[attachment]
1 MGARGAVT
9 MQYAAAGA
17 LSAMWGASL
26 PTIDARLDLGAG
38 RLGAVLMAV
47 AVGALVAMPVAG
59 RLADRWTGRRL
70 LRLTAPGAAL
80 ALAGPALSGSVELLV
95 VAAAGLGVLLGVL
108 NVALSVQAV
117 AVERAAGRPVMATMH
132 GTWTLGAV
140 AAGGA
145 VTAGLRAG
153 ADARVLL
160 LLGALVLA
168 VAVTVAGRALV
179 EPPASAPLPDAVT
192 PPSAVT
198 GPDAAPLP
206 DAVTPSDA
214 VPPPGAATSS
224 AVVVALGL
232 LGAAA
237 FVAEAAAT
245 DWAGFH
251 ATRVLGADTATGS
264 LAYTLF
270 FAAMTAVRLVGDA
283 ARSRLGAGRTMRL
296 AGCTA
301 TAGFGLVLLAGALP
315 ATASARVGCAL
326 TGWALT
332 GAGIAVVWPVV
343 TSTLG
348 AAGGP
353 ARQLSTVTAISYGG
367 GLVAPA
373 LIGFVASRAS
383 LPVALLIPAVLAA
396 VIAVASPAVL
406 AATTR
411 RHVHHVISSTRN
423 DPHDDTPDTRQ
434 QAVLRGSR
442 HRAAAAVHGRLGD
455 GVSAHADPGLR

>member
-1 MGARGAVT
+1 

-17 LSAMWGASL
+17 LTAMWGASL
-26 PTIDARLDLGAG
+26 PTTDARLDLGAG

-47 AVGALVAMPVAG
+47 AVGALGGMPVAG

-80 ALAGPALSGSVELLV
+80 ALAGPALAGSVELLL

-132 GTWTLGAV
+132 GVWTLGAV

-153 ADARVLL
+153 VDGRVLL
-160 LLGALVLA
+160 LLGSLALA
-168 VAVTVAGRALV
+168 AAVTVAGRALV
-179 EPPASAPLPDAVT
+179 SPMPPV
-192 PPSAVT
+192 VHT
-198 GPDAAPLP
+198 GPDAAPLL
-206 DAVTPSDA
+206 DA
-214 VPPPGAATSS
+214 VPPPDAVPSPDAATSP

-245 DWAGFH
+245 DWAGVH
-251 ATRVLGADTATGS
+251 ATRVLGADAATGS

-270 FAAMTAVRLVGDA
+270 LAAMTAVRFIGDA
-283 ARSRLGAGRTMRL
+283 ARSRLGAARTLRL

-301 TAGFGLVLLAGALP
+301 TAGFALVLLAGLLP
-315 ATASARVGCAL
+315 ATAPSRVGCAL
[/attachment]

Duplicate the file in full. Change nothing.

1 MGARGAVT
9 MQYAAAGA
17 LSAMWGASL
26 PTIDARLDLGAG
38 RLGAVLMAV
47 AVGALVAMPVAG
59 RLADRWTGRRL
70 LRLTAPGAAL
80 ALAGPALSGSVELLV
95 VAAAGLGVLLGVL
108 NVALSVQAV
117 AVERAAGRPVMATMH
132 GTWTLGAV
140 AAGGA
145 VTAGLRAG
153 ADARVLL
160 LLGALVLA
168 VAVTVAGRALV
179 EPPASAPLPDAVT
192 PPSAVT
198 GPDAAPLP
206 DAVTPSDA
214 VPPPGAATSS
224 AVVVALGL
232 LGAAA
237 FVAEAAAT
245 DWAGFH
251 ATRVLGADTATGS
264 LAYTLF
270 FAAMTAVRLVGDA
283 ARSRLGAGRTMRL
296 AGCTA
301 TAGFGLVLLAGALP
315 ATASARVGCAL
326 TGWALT
332 GAGIAVVWPVV
343 TSTLG
348 AAGGP
353 ARQLSTVTAISYGG
367 GLVAPA
373 LIGFVASRAS
383 LPVALLIPAVLAA
396 VIAVASPAVL
406 AATTR
411 RHVHHVISSTRN
423 DPHDDTPDTRQ
434 QAVLRGSR
442 HRAAAAVHGRLGD
455 GVSAHADPGLR

>member
-1 MGARGAVT
+1 

-17 LSAMWGASL
+17 LTAMWGASL
-26 PTIDARLDLGAG
+26 PTTDARLDLGAG

-47 AVGALVAMPVAG
+47 AVGALGGMPVAG

-80 ALAGPALSGSVELLV
+80 ALAGPALAGSVELLL

-132 GTWTLGAV
+132 GVWTLGAV

-153 ADARVLL
+153 VDGRVLL
-160 LLGALVLA
+160 LLGSLALA
-168 VAVTVAGRALV
+168 AAVTVAGRALV
-179 EPPASAPLPDAVT
+179 SPMPPV
-192 PPSAVT
+192 VHT
-198 GPDAAPLP
+198 GPDAAPLL
-206 DAVTPSDA
+206 DA
-214 VPPPGAATSS
+214 VPPPDAVPSPDAATSP

-245 DWAGFH
+245 DWAGVH
-251 ATRVLGADTATGS
+251 ATRVLGADAATGS

-270 FAAMTAVRLVGDA
+270 LAAMTAVRFIGDA
-283 ARSRLGAGRTMRL
+283 ARSRLGAARTLRL

-301 TAGFGLVLLAGALP
+301 TAGFALVLLAGLLP
-315 ATASARVGCAL
+315 ATAPSRVGCAL